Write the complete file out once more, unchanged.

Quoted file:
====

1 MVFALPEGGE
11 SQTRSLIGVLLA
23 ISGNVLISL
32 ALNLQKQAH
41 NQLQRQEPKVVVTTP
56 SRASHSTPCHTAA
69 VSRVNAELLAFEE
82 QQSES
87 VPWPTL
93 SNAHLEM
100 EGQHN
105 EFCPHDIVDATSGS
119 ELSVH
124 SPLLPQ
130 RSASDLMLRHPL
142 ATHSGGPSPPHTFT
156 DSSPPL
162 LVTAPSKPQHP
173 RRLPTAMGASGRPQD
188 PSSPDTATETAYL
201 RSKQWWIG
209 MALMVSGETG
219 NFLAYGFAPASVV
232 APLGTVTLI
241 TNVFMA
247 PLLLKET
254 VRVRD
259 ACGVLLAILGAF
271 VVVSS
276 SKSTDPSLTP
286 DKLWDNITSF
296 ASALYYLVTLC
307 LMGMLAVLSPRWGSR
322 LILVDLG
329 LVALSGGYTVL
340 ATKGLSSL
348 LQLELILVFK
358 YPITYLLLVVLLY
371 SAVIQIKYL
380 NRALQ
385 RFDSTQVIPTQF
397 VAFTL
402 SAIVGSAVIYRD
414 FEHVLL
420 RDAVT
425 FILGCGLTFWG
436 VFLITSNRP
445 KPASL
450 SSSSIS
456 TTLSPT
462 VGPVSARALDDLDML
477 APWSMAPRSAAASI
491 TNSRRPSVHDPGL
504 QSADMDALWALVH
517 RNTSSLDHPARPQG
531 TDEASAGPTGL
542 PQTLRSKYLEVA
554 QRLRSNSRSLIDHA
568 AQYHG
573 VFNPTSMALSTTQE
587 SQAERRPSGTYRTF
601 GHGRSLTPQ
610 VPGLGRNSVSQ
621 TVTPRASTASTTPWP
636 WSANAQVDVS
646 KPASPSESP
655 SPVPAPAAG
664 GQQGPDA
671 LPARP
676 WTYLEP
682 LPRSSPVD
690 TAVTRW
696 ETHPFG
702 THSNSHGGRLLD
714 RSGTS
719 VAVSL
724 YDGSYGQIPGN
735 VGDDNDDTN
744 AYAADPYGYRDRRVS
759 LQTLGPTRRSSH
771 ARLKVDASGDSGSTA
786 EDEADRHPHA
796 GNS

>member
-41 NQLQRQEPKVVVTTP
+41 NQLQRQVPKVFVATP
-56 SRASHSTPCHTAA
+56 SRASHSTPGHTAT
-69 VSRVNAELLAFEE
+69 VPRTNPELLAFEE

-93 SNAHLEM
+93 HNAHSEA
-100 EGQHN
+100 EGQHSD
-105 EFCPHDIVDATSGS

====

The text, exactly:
1 MVFALPEGGE
11 SQTRSLIGVLLA
23 ISGNVLISL
32 ALNLQKQAH
41 NQLQRQEPKVVVTTP
56 SRASHSTPCHTAA
69 VSRVNAELLAFEE
82 QQSES
87 VPWPTL
93 SNAHLEM
100 EGQHN
105 EFCPHDIVDATSGS
119 ELSVH
124 SPLLPQ
130 RSASDLMLRHPL
142 ATHSGGPSPPHTFT
156 DSSPPL
162 LVTAPSKPQHP
173 RRLPTAMGASGRPQD
188 PSSPDTATETAYL
201 RSKQWWIG
209 MALMVSGETG
219 NFLAYGFAPASVV
232 APLGTVTLI
241 TNVFMA
247 PLLLKET
254 VRVRD
259 ACGVLLAILGAF
271 VVVSS
276 SKSTDPSLTP
286 DKLWDNITSF
296 ASALYYLVTLC
307 LMGMLAVLSPRWGSR
322 LILVDLG
329 LVALSGGYTVL
340 ATKGLSSL
348 LQLELILVFK
358 YPITYLLLVVLLY
371 SAVIQIKYL
380 NRALQ
385 RFDSTQVIPTQF
397 VAFTL
402 SAIVGSAVIYRD
414 FEHVLL
420 RDAVT
425 FILGCGLTFWG
436 VFLITSNRP
445 KPASL
450 SSSSIS
456 TTLSPT
462 VGPVSARALDDLDML
477 APWSMAPRSAAASI
491 TNSRRPSVHDPGL
504 QSADMDALWALVH
517 RNTSSLDHPARPQG
531 TDEASAGPTGL
542 PQTLRSKYLEVA
554 QRLRSNSRSLIDHA
568 AQYHG
573 VFNPTSMALSTTQE
587 SQAERRPSGTYRTF
601 GHGRSLTPQ
610 VPGLGRNSVSQ
621 TVTPRASTASTTPWP
636 WSANAQVDVS
646 KPASPSESP
655 SPVPAPAAG
664 GQQGPDA
671 LPARP
676 WTYLEP
682 LPRSSPVD
690 TAVTRW
696 ETHPFG
702 THSNSHGGRLLD
714 RSGTS
719 VAVSL
724 YDGSYGQIPGN
735 VGDDNDDTN
744 AYAADPYGYRDRRVS
759 LQTLGPTRRSSH
771 ARLKVDASGDSGSTA
786 EDEADRHPHA
796 GNS

>member
-41 NQLQRQEPKVVVTTP
+41 NQLQRQVPKVFVATP
-56 SRASHSTPCHTAA
+56 SRASHSTPGHTAT
-69 VSRVNAELLAFEE
+69 VPRTNPELLAFEE

-93 SNAHLEM
+93 HNAHSEA
-100 EGQHN
+100 EGQHSD
-105 EFCPHDIVDATSGS